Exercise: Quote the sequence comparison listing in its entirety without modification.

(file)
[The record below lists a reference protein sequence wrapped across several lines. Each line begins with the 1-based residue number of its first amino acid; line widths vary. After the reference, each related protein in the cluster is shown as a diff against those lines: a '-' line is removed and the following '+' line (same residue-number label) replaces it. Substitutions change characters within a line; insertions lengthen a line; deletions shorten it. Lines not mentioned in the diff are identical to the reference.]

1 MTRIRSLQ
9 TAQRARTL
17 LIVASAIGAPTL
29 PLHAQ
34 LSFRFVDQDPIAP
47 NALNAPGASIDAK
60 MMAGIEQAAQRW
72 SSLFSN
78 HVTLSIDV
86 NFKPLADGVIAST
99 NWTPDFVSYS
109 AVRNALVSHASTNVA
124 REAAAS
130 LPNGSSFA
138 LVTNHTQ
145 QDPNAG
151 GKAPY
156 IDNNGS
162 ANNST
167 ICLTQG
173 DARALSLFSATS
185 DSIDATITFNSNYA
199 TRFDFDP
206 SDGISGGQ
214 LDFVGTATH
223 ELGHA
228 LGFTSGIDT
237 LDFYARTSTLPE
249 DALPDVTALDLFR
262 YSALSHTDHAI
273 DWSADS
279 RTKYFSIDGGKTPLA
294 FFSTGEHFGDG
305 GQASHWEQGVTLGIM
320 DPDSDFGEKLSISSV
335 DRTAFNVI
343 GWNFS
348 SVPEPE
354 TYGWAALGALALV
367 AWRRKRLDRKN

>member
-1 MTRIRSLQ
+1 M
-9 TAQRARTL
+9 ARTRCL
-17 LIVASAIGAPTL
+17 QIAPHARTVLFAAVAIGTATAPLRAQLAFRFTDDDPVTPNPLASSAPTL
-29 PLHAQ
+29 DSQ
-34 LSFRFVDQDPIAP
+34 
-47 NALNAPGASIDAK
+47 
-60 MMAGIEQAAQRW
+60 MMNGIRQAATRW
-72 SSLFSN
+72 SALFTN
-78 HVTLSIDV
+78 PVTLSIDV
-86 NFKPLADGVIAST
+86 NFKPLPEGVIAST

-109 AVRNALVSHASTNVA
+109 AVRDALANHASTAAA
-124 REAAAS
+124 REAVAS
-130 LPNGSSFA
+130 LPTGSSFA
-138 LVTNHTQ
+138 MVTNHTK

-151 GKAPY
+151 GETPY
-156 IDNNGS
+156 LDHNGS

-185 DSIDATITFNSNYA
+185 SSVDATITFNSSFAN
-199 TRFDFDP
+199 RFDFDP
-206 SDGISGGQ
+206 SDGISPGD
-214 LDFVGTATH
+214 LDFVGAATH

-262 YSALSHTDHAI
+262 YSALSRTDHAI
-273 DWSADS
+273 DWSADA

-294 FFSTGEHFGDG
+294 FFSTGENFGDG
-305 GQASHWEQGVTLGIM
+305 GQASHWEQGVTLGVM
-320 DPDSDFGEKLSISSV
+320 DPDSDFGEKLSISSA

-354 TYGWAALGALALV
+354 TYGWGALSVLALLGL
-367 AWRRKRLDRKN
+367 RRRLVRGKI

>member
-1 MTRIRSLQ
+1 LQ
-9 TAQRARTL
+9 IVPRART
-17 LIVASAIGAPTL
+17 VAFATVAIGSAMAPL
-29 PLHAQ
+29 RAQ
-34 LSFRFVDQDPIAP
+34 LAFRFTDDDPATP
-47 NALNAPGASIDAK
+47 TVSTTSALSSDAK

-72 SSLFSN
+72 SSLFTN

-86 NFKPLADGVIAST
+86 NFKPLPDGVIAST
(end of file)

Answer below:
[The record below lists a reference protein sequence wrapped across several lines. Each line begins with the 1-based residue number of its first amino acid; line widths vary. After the reference, each related protein in the cluster is shown as a diff against those lines: a '-' line is removed and the following '+' line (same residue-number label) replaces it. Substitutions change characters within a line; insertions lengthen a line; deletions shorten it. Lines not mentioned in the diff are identical to the reference.]

1 MTRIRSLQ
9 TAQRARTL
17 LIVASAIGAPTL
29 PLHAQ
34 LSFRFVDQDPIAP
47 NALNAPGASIDAK
60 MMAGIEQAAQRW
72 SSLFSN
78 HVTLSIDV
86 NFKPLADGVIAST
99 NWTPDFVSYS
109 AVRNALVSHASTNVA
124 REAAAS
130 LPNGSSFA
138 LVTNHTQ
145 QDPNAG
151 GKAPY
156 IDNNGS
162 ANNST
167 ICLTQG
173 DARALSLFSATS
185 DSIDATITFNSNYA
199 TRFDFDP
206 SDGISGGQ
214 LDFVGTATH
223 ELGHA
228 LGFTSGIDT
237 LDFYARTSTLPE
249 DALPDVTALDLFR
262 YSALSHTDHAI
273 DWSADS
279 RTKYFSIDGGKTPLA
294 FFSTGEHFGDG
305 GQASHWEQGVTLGIM
320 DPDSDFGEKLSISSV
335 DRTAFNVI
343 GWNFS
348 SVPEPE
354 TYGWAALGALALV
367 AWRRKRLDRKN

>member
-1 MTRIRSLQ
+1 M
-9 TAQRARTL
+9 ARTRCL
-17 LIVASAIGAPTL
+17 QIAPHARTVLFAAVAIGTATAPLRAQLAFRFTDDDPVTPNPLASSAPTL
-29 PLHAQ
+29 DSQ
-34 LSFRFVDQDPIAP
+34 
-47 NALNAPGASIDAK
+47 
-60 MMAGIEQAAQRW
+60 MMNGIRQAATRW
-72 SSLFSN
+72 SALFTN
-78 HVTLSIDV
+78 PVTLSIDV
-86 NFKPLADGVIAST
+86 NFKPLPEGVIAST

-109 AVRNALVSHASTNVA
+109 AVRDALANHASTAAA
-124 REAAAS
+124 REAVAS
-130 LPNGSSFA
+130 LPTGSSFA
-138 LVTNHTQ
+138 MVTNHTK

-151 GKAPY
+151 GETPY
-156 IDNNGS
+156 LDHNGS

-185 DSIDATITFNSNYA
+185 SSVDATITFNSSFAN
-199 TRFDFDP
+199 RFDFDP
-206 SDGISGGQ
+206 SDGISPGD
-214 LDFVGTATH
+214 LDFVGAATH

-262 YSALSHTDHAI
+262 YSALSRTDHAI
-273 DWSADS
+273 DWSADA

-294 FFSTGEHFGDG
+294 FFSTGENFGDG
-305 GQASHWEQGVTLGIM
+305 GQASHWEQGVTLGVM
-320 DPDSDFGEKLSISSV
+320 DPDSDFGEKLSISSA

-354 TYGWAALGALALV
+354 TYGWGALSVLALLGL
-367 AWRRKRLDRKN
+367 RRRLVRGKI

>member
-1 MTRIRSLQ
+1 LQ
-9 TAQRARTL
+9 IVPRART
-17 LIVASAIGAPTL
+17 VAFATVAIGSAMAPL
-29 PLHAQ
+29 RAQ
-34 LSFRFVDQDPIAP
+34 LAFRFTDDDPATP
-47 NALNAPGASIDAK
+47 TVSTTSALSSDAK

-72 SSLFSN
+72 SSLFTN

-86 NFKPLADGVIAST
+86 NFKPLPDGVIAST